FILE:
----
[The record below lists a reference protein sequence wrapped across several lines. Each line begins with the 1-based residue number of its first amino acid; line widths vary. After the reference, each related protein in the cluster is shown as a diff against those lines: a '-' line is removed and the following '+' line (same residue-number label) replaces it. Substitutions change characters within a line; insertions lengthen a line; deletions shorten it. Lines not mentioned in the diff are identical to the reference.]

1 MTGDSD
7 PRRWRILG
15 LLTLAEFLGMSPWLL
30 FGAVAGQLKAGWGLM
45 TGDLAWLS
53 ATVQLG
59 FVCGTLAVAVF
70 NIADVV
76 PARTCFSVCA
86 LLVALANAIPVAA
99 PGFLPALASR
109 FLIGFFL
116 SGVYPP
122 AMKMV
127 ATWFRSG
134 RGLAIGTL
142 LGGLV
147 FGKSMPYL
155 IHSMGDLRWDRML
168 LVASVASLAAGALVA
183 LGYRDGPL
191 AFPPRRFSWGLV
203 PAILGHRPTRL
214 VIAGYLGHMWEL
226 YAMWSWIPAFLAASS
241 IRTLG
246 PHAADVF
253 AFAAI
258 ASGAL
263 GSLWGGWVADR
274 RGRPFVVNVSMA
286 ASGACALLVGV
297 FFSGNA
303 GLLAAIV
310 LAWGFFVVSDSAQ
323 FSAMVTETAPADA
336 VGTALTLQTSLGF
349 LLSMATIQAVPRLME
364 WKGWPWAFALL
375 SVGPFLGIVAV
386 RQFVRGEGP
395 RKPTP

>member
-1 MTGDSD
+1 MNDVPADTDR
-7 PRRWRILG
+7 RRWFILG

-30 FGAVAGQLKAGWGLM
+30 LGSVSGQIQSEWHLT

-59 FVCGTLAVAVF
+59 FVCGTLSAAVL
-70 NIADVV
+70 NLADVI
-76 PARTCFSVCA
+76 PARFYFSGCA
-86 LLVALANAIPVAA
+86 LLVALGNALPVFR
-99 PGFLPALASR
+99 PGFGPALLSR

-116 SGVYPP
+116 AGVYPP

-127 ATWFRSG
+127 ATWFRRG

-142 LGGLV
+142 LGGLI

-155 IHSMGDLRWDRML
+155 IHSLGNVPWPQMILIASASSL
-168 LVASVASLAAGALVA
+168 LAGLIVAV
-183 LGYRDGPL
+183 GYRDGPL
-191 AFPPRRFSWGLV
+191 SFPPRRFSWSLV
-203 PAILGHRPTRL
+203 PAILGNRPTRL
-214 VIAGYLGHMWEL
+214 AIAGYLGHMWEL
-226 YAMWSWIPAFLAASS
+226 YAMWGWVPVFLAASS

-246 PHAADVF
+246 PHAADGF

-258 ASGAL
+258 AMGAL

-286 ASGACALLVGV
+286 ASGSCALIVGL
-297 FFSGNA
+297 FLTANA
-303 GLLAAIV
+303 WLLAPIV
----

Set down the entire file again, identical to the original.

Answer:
[The record below lists a reference protein sequence wrapped across several lines. Each line begins with the 1-based residue number of its first amino acid; line widths vary. After the reference, each related protein in the cluster is shown as a diff against those lines: a '-' line is removed and the following '+' line (same residue-number label) replaces it. Substitutions change characters within a line; insertions lengthen a line; deletions shorten it. Lines not mentioned in the diff are identical to the reference.]

1 MTGDSD
7 PRRWRILG
15 LLTLAEFLGMSPWLL
30 FGAVAGQLKAGWGLM
45 TGDLAWLS
53 ATVQLG
59 FVCGTLAVAVF
70 NIADVV
76 PARTCFSVCA
86 LLVALANAIPVAA
99 PGFLPALASR
109 FLIGFFL
116 SGVYPP
122 AMKMV
127 ATWFRSG
134 RGLAIGTL
142 LGGLV
147 FGKSMPYL
155 IHSMGDLRWDRML
168 LVASVASLAAGALVA
183 LGYRDGPL
191 AFPPRRFSWGLV
203 PAILGHRPTRL
214 VIAGYLGHMWEL
226 YAMWSWIPAFLAASS
241 IRTLG
246 PHAADVF
253 AFAAI
258 ASGAL
263 GSLWGGWVADR
274 RGRPFVVNVSMA
286 ASGACALLVGV
297 FFSGNA
303 GLLAAIV
310 LAWGFFVVSDSAQ
323 FSAMVTETAPADA
336 VGTALTLQTSLGF
349 LLSMATIQAVPRLME
364 WKGWPWAFALL
375 SVGPFLGIVAV
386 RQFVRGEGP
395 RKPTP

>member
-1 MTGDSD
+1 MNDVPADTDR
-7 PRRWRILG
+7 RRWFILG

-30 FGAVAGQLKAGWGLM
+30 LGSVSGQIQSEWHLT

-59 FVCGTLAVAVF
+59 FVCGTLSAAVL
-70 NIADVV
+70 NLADVI
-76 PARTCFSVCA
+76 PARFYFSGCA
-86 LLVALANAIPVAA
+86 LLVALGNALPVFR
-99 PGFLPALASR
+99 PGFGPALLSR

-116 SGVYPP
+116 AGVYPP

-127 ATWFRSG
+127 ATWFRRG

-142 LGGLV
+142 LGGLI

-155 IHSMGDLRWDRML
+155 IHSLGNVPWPQMILIASASSL
-168 LVASVASLAAGALVA
+168 LAGLIVAV
-183 LGYRDGPL
+183 GYRDGPL
-191 AFPPRRFSWGLV
+191 SFPPRRFSWSLV
-203 PAILGHRPTRL
+203 PAILGNRPTRL
-214 VIAGYLGHMWEL
+214 AIAGYLGHMWEL
-226 YAMWSWIPAFLAASS
+226 YAMWGWVPVFLAASS

-246 PHAADVF
+246 PHAADGF

-258 ASGAL
+258 AMGAL

-286 ASGACALLVGV
+286 ASGSCALIVGL
-297 FFSGNA
+297 FLTANA
-303 GLLAAIV
+303 WLLAPIV